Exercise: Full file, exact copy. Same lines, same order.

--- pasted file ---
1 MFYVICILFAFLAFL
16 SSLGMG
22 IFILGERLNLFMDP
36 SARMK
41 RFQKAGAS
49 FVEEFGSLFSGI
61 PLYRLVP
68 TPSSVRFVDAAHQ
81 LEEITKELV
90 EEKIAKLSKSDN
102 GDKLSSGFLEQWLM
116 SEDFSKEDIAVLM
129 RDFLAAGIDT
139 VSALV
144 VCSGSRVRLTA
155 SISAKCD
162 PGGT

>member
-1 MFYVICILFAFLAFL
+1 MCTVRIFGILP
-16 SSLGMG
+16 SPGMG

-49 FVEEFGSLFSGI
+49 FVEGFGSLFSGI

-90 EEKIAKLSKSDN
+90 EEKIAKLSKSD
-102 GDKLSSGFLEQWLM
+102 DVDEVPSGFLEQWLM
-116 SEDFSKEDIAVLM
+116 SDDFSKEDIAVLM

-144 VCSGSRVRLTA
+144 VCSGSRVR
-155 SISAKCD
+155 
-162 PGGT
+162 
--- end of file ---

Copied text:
1 MFYVICILFAFLAFL
16 SSLGMG
22 IFILGERLNLFMDP
36 SARMK
41 RFQKAGAS
49 FVEEFGSLFSGI
61 PLYRLVP
68 TPSSVRFVDAAHQ
81 LEEITKELV
90 EEKIAKLSKSDN
102 GDKLSSGFLEQWLM
116 SEDFSKEDIAVLM
129 RDFLAAGIDT
139 VSALV
144 VCSGSRVRLTA
155 SISAKCD
162 PGGT

>member
-1 MFYVICILFAFLAFL
+1 MCTVRIFGILP
-16 SSLGMG
+16 SPGMG

-49 FVEEFGSLFSGI
+49 FVEGFGSLFSGI

-90 EEKIAKLSKSDN
+90 EEKIAKLSKSD
-102 GDKLSSGFLEQWLM
+102 DVDEVPSGFLEQWLM
-116 SEDFSKEDIAVLM
+116 SDDFSKEDIAVLM

-144 VCSGSRVRLTA
+144 VCSGSRVR
-155 SISAKCD
+155 
-162 PGGT
+162 